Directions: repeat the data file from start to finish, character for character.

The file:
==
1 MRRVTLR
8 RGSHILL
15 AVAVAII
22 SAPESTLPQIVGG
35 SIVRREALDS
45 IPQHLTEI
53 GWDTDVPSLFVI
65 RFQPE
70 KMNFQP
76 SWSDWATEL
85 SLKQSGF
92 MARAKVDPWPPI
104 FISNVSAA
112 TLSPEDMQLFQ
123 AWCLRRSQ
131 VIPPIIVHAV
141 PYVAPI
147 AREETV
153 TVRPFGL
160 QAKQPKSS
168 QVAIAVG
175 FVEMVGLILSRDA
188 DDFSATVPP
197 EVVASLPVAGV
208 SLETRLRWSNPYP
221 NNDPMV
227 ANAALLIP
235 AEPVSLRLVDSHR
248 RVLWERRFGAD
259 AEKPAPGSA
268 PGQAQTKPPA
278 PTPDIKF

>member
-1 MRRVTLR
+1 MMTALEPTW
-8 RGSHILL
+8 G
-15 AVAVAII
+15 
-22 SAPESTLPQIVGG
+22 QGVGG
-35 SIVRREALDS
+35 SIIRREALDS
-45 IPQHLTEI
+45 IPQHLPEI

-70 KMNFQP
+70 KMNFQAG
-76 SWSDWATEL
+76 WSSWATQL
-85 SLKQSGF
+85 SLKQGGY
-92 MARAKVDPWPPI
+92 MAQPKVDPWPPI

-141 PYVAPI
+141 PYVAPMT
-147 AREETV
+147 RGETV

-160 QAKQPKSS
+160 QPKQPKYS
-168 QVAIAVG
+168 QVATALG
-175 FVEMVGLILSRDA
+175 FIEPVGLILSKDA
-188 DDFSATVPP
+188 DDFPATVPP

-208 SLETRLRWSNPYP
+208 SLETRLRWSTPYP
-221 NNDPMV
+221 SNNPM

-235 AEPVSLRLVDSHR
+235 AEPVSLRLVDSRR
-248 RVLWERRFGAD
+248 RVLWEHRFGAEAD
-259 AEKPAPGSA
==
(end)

1 MRRVTLR
8 RGSHILL
15 AVAVAII
22 SAPESTLPQIVGG
35 SIVRREALDS
45 IPQHLTEI
53 GWDTDVPSLFVI
65 RFQPE
70 KMNFQP
76 SWSDWATEL
85 SLKQSGF
92 MARAKVDPWPPI
104 FISNVSAA
112 TLSPEDMQLFQ
123 AWCLRRSQ
131 VIPPIIVHAV
141 PYVAPI
147 AREETV
153 TVRPFGL
160 QAKQPKSS
168 QVAIAVG
175 FVEMVGLILSRDA
188 DDFSATVPP
197 EVVASLPVAGV
208 SLETRLRWSNPYP
221 NNDPMV
227 ANAALLIP
235 AEPVSLRLVDSHR
248 RVLWERRFGAD
259 AEKPAPGSA
268 PGQAQTKPPA
278 PTPDIKF

>member
-1 MRRVTLR
+1 MMTALEPTW
-8 RGSHILL
+8 G
-15 AVAVAII
+15 
-22 SAPESTLPQIVGG
+22 QGVGG
-35 SIVRREALDS
+35 SIIRREALDS
-45 IPQHLTEI
+45 IPQHLPEI

-70 KMNFQP
+70 KMNFQAG
-76 SWSDWATEL
+76 WSSWATQL
-85 SLKQSGF
+85 SLKQGGY
-92 MARAKVDPWPPI
+92 MAQPKVDPWPPI

-141 PYVAPI
+141 PYVAPMT
-147 AREETV
+147 RGETV

-160 QAKQPKSS
+160 QPKQPKYS
-168 QVAIAVG
+168 QVATALG
-175 FVEMVGLILSRDA
+175 FIEPVGLILSKDA
-188 DDFSATVPP
+188 DDFPATVPP

-208 SLETRLRWSNPYP
+208 SLETRLRWSTPYP
-221 NNDPMV
+221 SNNPM

-235 AEPVSLRLVDSHR
+235 AEPVSLRLVDSRR
-248 RVLWERRFGAD
+248 RVLWEHRFGAEAD
-259 AEKPAPGSA